I Started Personal Training. It is Very Hard.

If you’ve been reading the blog for awhile, then you know I’ve upped my fitness game these days. A lot of it has to do with marathon training and other is group fitness via Classpass. In either situation, as much as I hate to admit it, there’s an opportunity do A. do things wrong B. slack off because there are 20 other people in your class or C. not follow the right mix of exercises catered to you.

Long story short: I found a way to fix all of these issues- PERSONAL TRAINING.

I’m about to start in on my 4th week of working 1-on-1 with Ryan Miller aka. RiseUpRyan of Rise Up Fitness. I’ve known Ryan for years and have always admired and been inspired by his enthusiasm, approachability and, most importantly, his expertise. Bonus: he’s always got great music in his zone.

Continue reading

Sunday Bunday {Adventures in Marley Hair}

Armed with a bag of marley hair, per my last post, I headed off to New York last week for work.

I spent the week in various stretched styles, ranging from a bouffant to a french twist to just a good, ol’ scarf style. The ultimate goal was to create a towering and regal bun using the marley hair for Afropunk.

I’ve said it once and I’ll say it again, I’m a horrible hair stylist when it comes to anything other than a wash’n go, but I was delighted to discover that this wonderful bun style took a matter of minutes.

In fact it was so easy that I couldn’t even properly take step by step photos because it was like PRESTO CHANGO: BONJOUR, BUN!


1. Put your hair in a high puff
2. Take a length of Marley Hair and secure one end with a hair elastic. Here’s a peek at what it looks like when it’s hanging down.


3. Attach the secure end to the base of the puff and just start a-wrapping the hair around the puff, making sure that your little curly coils are all covered. Honestly, it’s not that tough because the marley hair is super thick and offers great coverage.
4. Secure with lots of pins annnnd VOILA! YOU BE BUNNIN’



It’s that easy!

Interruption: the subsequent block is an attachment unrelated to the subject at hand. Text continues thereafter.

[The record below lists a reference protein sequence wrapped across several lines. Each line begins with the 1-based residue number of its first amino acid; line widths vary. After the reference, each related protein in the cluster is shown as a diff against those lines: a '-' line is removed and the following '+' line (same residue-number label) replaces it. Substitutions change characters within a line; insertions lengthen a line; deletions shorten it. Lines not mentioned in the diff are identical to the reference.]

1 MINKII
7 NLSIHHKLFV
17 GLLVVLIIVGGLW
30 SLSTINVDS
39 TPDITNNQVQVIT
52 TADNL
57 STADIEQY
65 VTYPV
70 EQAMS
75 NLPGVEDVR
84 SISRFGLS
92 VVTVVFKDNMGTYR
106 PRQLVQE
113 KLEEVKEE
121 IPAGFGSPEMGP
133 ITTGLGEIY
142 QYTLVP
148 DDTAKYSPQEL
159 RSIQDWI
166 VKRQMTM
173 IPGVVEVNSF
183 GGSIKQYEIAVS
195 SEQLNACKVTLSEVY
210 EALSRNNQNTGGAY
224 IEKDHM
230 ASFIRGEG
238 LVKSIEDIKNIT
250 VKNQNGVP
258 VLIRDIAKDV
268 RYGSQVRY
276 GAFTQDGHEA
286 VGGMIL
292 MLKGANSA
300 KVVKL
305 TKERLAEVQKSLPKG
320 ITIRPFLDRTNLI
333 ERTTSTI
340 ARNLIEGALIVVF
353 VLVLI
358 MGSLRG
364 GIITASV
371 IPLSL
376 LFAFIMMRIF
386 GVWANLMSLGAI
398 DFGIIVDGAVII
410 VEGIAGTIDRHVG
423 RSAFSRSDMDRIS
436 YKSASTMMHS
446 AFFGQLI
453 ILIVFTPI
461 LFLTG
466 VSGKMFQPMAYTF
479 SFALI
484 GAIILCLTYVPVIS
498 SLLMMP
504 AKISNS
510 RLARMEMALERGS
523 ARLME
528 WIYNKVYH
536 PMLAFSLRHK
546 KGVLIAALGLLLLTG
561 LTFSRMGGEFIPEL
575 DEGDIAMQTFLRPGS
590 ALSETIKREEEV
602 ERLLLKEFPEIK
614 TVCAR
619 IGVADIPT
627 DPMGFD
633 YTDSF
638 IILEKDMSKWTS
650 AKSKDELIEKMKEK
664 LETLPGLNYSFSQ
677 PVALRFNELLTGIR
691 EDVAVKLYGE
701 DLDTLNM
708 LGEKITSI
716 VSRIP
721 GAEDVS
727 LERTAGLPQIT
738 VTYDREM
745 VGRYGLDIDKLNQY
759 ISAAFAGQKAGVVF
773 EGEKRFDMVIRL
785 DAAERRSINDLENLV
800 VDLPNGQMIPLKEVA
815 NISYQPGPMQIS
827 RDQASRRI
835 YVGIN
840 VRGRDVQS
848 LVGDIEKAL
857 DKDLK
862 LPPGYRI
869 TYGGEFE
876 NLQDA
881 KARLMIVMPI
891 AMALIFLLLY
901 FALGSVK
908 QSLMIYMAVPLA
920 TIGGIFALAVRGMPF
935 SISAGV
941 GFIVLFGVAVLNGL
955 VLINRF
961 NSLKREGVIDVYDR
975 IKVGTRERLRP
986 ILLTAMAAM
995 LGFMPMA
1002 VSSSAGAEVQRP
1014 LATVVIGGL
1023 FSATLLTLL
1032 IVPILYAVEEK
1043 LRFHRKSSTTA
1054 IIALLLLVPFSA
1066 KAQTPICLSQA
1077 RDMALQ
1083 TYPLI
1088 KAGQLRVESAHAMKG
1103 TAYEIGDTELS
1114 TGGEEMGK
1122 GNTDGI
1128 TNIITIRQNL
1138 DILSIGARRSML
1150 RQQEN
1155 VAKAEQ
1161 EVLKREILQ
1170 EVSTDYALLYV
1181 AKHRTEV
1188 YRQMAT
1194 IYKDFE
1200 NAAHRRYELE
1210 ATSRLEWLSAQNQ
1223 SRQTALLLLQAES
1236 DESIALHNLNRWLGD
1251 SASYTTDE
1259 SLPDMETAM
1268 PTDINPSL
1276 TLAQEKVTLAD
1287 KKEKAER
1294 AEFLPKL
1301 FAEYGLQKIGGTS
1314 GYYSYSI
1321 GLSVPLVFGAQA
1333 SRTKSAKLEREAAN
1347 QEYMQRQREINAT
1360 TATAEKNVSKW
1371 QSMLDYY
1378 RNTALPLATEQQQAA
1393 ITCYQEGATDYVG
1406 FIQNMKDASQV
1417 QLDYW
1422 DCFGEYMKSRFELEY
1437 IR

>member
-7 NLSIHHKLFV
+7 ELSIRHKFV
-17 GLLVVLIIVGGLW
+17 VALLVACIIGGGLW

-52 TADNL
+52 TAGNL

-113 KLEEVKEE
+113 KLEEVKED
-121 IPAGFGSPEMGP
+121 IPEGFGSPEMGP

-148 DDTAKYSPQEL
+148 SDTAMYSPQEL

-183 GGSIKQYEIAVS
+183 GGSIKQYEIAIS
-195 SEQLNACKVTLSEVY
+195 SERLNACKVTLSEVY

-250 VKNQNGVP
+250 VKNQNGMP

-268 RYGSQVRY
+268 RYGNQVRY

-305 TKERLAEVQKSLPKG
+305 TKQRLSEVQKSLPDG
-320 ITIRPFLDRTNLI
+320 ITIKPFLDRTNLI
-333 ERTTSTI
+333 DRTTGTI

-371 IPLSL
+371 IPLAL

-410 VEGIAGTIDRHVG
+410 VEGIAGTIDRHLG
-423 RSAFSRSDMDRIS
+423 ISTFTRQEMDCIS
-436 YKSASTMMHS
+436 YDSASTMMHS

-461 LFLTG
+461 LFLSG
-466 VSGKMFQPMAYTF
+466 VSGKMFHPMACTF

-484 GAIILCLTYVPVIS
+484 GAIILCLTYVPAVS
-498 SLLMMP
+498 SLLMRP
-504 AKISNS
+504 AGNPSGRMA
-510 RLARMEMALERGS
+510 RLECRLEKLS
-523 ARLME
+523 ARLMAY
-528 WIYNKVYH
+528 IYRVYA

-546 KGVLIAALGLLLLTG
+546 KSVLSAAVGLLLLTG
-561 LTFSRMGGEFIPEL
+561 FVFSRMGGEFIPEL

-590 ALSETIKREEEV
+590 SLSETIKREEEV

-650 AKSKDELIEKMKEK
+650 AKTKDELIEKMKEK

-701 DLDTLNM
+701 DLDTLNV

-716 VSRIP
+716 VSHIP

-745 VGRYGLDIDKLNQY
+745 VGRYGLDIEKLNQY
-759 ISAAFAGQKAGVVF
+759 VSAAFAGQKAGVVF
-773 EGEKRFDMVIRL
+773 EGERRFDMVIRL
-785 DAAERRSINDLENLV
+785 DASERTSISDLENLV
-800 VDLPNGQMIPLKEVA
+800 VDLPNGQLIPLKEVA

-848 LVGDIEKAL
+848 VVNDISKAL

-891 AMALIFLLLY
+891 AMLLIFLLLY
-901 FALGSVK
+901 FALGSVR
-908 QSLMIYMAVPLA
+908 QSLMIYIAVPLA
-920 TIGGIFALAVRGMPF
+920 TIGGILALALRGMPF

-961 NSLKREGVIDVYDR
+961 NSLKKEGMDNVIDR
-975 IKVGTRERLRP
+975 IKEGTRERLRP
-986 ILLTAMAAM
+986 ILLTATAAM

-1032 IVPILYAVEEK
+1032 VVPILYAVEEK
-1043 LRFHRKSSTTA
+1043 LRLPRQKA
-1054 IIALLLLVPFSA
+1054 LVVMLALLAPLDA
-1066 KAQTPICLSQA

ps. These dope after photos are from our #BevelClassics photo booth at Afropunk this past weekend and it’s 100% worth it to check out all the snaps! Shout out to Brandon King and Aundre for making me look my very best :)

How Teyonah Slayed The Bun Game (and my efforts to copy cat)

After a hearty day of fun in the yesterday, I woke up this morning feeling way less than stellar. So I did what any normal girl would do: crawl the NewsFeed.

A gorgeous round up on BGLH of Teyonah Parris’ natural hair styles stopped me in my tracks, but one of the styles truly spoke to me:

Screen Shot 2015-08-16 at 11.58.12 AM

To me this bun is everything. It is at the same time regal and effortless. Intricate yet simple. I thought to myself “only like 19 more years until my hair is long enough to do this” and then I remembered the ol’ African American Adage:

If You Can’t Achieve It, Weave It

Luckily, Teyonah’s hair stylist, Miss Felicia Leatherwood, is a dear friend of mine, so I shot her a quick text to see if even I, a sub-par stylist at best, could recreate the look on my own.



Easy as that. Now if that doesn’t sound achievable, I just don’t know what is….

In the past two hours I have acquired myself the recommended bag of Marley hair and am planning on giving this style a whirl this weekend for Afropunk in Brooklyn. Stay tuned to see how it turns out!

Now the only question that remains: where can I find that awesome laurel leaf headband…..

How I’m Training For A Half Marathon

I was always the kid who walked The Mile in gym class, bid my friends adieu while they took off on their daily jogs and generally avoided running like the ol bubonic p. In 2012 I wrote a post called “The Story of a Reluctant Runner” detailing how I got over my distaste for the activity and got myself moving, but the long and short of it is: two years later, I’m a runner.

Now I’m in the throes of doing something I never ever, ever thought I would do: train for the San Francisco Half Marathon. While I once thought I would never go as far as 13.1 miles, part of me remembers that I have biked 570 miles and completed a triathlon. Both of those two feats took training and I figured, I might as well see what this whole half marathon thing was about.

Lots of people have been asking me about how I’m training, so here’s the scoop on how I’m making it happen.

There’s An App For That!

I mean, of course there is, right? Before I even paid for my registration fees, I was hunting down the best apps to develop a half marathon training plan, basically to make sure this was even possible. I settled on MyAsics because it allowed me to customize how many runs I want to do a week (3) and what day I wanted to do my long run on (Saturday) as well as make it super easy to understand the program break down. The distances have been good, my only critique is that there are no voice cues to tell you your splits and pace while you’re running. So now I use MapMyRun while I run for the voice cues and plug all my data into MyAsics to keep me on my plan.